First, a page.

• 24 Jul, 2008

    I have the starter recipe for the fruit friendship bread (cake). I also have the Amish recipe and will compare my recipe with the one on the show today. I've make both many times. I will post the fruit starter later.

  • 24 Jul, 2008

    My starter is 2/3 cup of each flour, sugar

  • 24 Jul, 2008

    bake at 330? hummmm, anyhow you need to add yeast? someone over my shoulder said that you cannot use metal pans or utinsels? please someone clear this up for me! i really want to start making this it sounds like alot of fun!!

  • 24 Jul, 2008

    I agree.You do need the complete starter recipe. It must also contain the 1 package active dry yeast. I have also made this before. Need to revise the recipe.

  • 24 Jul, 2008

    to the starter given to me, day 1 to5, mush, day 6 add i cup sugar

  • 24 Jul, 2008

    I have made the Amish Bread for years. On day 1, you add the cup of flour, cup of sugar, and cup of milk to the original starter that someone shared with you. Knead daily for 4 days. On day 6, feed once more, continue to knead daily. On the 10th day, pick up from the recipe above. I also add chopped dates to the recipe. Before adding batter to buttered pans, sprinkle them with granulated sugar on the bottom and sides of the pans. It won't kill the batter to go a bit over 10 days.

  • 24 Jul, 2008

    The starter recipe IS included in the bread recipe. You don't have to be given a starter. You can start your own and then share it with friends. I've done it many times. I've also frozen the starter in 1 cup increments in zip bags. You can take it out and start feeding it, or just make the bread recipe. Variations -add nuts, choc. chips, apple, banana, pineapple, and I've also substituted coconut pudding for the vanilla pudding mix.

  • 24 Jul, 2008

    I had this recipe many many years ago and shared it with my friends. I have not made it since that time, but I have a friend in Wisc. who makes it faithfully and sends it to her grandchildren I bet every week. You can change the flavor with different flavored puddings. And you can add any dried fruits or berries that you like. We have made it so many different ways. What makes it so nice is that you don't have to keep the starter refrigerated. You just set it on the counter.

  • 24 Jul, 2008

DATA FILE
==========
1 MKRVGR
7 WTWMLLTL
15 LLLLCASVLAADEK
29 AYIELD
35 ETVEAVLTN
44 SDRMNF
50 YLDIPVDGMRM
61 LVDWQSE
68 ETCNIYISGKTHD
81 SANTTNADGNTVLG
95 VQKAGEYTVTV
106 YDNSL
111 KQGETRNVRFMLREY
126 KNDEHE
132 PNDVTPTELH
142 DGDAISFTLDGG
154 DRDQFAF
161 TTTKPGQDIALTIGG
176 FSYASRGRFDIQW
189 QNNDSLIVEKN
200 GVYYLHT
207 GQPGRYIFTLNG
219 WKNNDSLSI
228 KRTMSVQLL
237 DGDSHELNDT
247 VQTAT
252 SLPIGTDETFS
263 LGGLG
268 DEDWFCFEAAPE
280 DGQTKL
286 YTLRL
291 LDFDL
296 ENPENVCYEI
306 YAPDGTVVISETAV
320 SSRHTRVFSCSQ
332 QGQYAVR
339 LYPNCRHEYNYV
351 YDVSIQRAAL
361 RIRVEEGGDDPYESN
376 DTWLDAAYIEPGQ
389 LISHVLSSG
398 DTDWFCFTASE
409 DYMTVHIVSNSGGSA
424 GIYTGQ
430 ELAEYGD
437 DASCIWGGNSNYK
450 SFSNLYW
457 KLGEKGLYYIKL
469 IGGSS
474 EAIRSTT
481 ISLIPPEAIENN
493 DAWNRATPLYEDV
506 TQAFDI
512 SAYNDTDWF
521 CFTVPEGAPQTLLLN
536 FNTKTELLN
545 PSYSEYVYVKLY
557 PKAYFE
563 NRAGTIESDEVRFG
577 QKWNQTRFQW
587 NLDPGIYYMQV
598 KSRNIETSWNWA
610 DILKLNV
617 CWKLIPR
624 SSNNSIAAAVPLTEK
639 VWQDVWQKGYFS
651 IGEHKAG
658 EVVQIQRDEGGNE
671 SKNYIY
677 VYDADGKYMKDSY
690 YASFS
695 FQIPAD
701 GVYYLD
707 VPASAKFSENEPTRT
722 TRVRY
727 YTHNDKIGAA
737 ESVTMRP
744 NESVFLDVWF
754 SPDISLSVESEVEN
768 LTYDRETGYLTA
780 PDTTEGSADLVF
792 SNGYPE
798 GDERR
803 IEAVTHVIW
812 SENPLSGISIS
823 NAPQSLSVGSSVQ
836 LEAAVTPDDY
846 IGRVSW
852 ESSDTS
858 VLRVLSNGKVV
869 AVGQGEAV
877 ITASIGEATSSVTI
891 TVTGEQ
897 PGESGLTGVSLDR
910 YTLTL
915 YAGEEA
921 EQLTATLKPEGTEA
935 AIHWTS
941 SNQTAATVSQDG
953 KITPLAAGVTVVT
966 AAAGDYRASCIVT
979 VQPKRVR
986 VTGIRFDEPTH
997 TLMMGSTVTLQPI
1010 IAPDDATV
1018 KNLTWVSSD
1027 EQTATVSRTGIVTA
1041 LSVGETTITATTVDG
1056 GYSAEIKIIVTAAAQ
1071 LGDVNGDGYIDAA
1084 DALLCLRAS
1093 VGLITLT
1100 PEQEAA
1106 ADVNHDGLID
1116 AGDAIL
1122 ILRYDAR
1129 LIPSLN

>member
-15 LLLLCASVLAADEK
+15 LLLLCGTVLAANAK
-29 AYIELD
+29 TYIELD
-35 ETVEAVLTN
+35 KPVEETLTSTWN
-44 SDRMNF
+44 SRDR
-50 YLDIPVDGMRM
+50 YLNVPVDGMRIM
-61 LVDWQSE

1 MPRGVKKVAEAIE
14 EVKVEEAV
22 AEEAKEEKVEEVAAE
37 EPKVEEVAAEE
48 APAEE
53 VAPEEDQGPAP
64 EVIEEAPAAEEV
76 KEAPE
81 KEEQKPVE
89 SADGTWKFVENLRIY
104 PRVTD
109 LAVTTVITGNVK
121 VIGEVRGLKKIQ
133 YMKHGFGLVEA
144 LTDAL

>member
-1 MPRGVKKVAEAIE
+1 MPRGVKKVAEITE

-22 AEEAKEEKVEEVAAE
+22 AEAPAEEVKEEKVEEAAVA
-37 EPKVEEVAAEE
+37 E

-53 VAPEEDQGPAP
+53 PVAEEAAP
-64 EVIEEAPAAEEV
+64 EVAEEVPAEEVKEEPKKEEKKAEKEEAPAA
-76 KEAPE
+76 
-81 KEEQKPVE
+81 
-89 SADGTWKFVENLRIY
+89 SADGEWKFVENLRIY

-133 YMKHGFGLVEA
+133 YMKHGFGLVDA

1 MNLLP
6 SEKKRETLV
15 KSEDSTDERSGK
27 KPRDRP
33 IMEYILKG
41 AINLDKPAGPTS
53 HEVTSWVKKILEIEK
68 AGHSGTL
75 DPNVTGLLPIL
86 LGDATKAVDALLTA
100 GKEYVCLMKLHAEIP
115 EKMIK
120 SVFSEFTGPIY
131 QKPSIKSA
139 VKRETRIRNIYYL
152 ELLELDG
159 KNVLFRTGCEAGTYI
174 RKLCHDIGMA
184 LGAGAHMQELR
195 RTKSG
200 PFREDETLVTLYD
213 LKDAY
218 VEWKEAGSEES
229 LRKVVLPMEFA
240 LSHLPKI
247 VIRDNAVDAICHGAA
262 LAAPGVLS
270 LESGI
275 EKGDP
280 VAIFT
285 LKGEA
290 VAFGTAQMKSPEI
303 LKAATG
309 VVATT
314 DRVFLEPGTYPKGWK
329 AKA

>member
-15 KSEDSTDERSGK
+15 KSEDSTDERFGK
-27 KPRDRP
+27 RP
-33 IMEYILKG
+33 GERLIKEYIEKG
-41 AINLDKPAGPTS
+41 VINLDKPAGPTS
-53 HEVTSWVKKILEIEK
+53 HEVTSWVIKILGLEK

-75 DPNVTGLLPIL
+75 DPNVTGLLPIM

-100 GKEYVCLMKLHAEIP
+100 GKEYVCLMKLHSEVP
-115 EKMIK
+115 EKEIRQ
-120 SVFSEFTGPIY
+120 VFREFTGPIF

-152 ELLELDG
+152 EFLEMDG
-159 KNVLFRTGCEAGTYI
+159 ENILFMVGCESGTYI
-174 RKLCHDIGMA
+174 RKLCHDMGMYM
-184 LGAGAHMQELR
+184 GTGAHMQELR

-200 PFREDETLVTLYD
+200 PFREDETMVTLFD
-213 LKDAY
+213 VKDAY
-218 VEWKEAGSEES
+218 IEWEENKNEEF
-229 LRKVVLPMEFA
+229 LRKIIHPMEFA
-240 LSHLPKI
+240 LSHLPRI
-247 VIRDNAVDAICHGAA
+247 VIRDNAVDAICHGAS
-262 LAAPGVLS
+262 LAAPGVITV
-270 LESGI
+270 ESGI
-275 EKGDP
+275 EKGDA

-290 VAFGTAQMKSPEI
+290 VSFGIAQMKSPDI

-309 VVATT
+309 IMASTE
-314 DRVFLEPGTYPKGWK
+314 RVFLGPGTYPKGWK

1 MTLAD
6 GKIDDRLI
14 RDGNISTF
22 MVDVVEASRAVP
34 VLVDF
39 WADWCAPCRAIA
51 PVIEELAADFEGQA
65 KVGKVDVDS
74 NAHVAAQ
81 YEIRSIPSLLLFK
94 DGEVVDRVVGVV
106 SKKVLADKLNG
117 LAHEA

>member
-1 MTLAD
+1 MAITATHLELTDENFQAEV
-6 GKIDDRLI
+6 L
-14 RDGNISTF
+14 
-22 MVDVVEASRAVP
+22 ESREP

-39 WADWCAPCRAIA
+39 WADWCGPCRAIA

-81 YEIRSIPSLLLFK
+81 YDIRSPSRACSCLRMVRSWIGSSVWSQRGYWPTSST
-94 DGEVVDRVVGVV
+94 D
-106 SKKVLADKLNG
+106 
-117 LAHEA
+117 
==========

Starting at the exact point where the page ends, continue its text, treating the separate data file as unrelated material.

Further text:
My ten Day bread has turned into 15 at times and it doesn't hurt the finished product, just remember to squish and let the air out of the bag lol

  • 24 Jul, 2008

    Hi Irish, I've used cook and serve and the results are the same as instant

  • 24 Jul, 2008

    do step 1 and add the dry active yeast

  • 24 Jul, 2008

    Thank you! Thank you! Thank you!
    Several years ago I received this starter and was enjoying for weeks after this bread. I had so much it became a staple at work for everyone. I'm so happy to have this recipe again!!! I'll be making mine with whole raw milk and I'm going to try some buttermilk too. I remember this bread being soooo delicious. Thank you Mary for putting this recipe out there again.

  • 24 Jul, 2008

    Sorry-To make the STARTER.....you could shortcut

  • 24 Jul, 2008

    I also opt out of step #6 (adding more sugar to seperated batter) and the bread turns out just fine

  • 24 Jul, 2008

    Sorry it's cutting off comment....Also a nice thing to do is take one of the starter bags and bake 4 mini-loaves (bake for 20 min) and give as little samples along with a bag to your friend.Make a paper calender and put add ingredient dates in pencil so you can reuse it

  • 24 Jul, 2008

    So EZ:- Leavet unrefridgerated on countertop.Make a paper calender

  • 24 Jul, 2008

    I have been making this bread religiously since the new year and have made a few adaptaions. You can add any kind of six serving pudding mix you like and mix it up with different nuts, chippettes and dried fruits. Coconut Creme, Butterscotch Chip and Banana Choco Chip are hits in my household. Have fun experimenting

  • 24 Jul, 2008

    Also I swirl my cinnamon sugar into my cake instead of sprinkle on top. I see where some folks have written that you use yeast but I'm from PA and we've never used yeast for this recipe. As a matter of fact...you have to watch your bag about evry 2 days you need to make sure you release the air from the "natural fermentation" in it or the bag will burst open. :)

  • 24 Jul, 2008